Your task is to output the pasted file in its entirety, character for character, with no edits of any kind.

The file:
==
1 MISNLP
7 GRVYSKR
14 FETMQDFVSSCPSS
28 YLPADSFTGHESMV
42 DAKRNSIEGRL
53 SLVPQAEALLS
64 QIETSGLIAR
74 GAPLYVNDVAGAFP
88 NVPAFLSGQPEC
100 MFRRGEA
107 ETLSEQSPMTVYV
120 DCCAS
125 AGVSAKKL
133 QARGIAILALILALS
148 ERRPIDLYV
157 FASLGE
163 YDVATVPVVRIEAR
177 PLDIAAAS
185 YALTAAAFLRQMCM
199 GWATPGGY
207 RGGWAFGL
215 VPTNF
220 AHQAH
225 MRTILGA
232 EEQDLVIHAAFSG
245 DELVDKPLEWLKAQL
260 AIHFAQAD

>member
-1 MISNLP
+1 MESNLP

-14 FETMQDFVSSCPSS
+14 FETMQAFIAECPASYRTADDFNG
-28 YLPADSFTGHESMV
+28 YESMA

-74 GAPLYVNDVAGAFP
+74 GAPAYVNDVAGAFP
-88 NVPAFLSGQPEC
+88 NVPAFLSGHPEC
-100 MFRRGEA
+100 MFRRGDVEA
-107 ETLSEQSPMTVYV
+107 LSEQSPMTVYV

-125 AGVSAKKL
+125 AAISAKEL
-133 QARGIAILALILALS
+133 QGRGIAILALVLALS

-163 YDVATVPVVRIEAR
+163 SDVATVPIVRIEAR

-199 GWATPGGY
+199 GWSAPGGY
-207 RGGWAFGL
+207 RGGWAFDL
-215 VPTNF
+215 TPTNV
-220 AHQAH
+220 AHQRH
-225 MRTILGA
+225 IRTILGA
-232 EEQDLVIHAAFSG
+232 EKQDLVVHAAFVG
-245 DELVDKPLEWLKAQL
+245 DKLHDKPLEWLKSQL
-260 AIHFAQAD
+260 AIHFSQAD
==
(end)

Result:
1 MISNLP
7 GRVYSKR
14 FETMQDFVSSCPSS
28 YLPADSFTGHESMV
42 DAKRNSIEGRL
53 SLVPQAEALLS
64 QIETSGLIAR
74 GAPLYVNDVAGAFP
88 NVPAFLSGQPEC
100 MFRRGEA
107 ETLSEQSPMTVYV
120 DCCAS
125 AGVSAKKL
133 QARGIAILALILALS
148 ERRPIDLYV
157 FASLGE
163 YDVATVPVVRIEAR
177 PLDIAAAS
185 YALTAAAFLRQMCM
199 GWATPGGY
207 RGGWAFGL
215 VPTNF
220 AHQAH
225 MRTILGA
232 EEQDLVIHAAFSG
245 DELVDKPLEWLKAQL
260 AIHFAQAD

>member
-1 MISNLP
+1 MESNLP

-14 FETMQDFVSSCPSS
+14 FETMQAFIAECPASYRTADDFNG
-28 YLPADSFTGHESMV
+28 YESMA

-74 GAPLYVNDVAGAFP
+74 GAPAYVNDVAGAFP
-88 NVPAFLSGQPEC
+88 NVPAFLSGHPEC
-100 MFRRGEA
+100 MFRRGDVEA
-107 ETLSEQSPMTVYV
+107 LSEQSPMTVYV

-125 AGVSAKKL
+125 AAISAKEL
-133 QARGIAILALILALS
+133 QGRGIAILALVLALS

-163 YDVATVPVVRIEAR
+163 SDVATVPIVRIEAR

-199 GWATPGGY
+199 GWSAPGGY
-207 RGGWAFGL
+207 RGGWAFDL
-215 VPTNF
+215 TPTNV
-220 AHQAH
+220 AHQRH
-225 MRTILGA
+225 IRTILGA
-232 EEQDLVIHAAFSG
+232 EKQDLVVHAAFVG
-245 DELVDKPLEWLKAQL
+245 DKLHDKPLEWLKSQL
-260 AIHFAQAD
+260 AIHFSQAD